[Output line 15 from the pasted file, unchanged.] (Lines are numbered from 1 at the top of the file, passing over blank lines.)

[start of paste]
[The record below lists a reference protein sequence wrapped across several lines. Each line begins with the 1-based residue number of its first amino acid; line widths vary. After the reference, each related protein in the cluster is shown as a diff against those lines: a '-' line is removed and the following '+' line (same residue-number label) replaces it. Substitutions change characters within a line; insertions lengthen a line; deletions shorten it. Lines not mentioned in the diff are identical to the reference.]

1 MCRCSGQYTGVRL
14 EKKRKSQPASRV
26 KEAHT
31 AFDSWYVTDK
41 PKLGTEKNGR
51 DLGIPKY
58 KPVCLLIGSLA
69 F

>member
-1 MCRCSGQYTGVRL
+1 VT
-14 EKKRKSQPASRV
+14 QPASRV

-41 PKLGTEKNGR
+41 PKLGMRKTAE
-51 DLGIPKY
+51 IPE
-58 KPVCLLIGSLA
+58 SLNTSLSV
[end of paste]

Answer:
-41 PKLGTEKNGR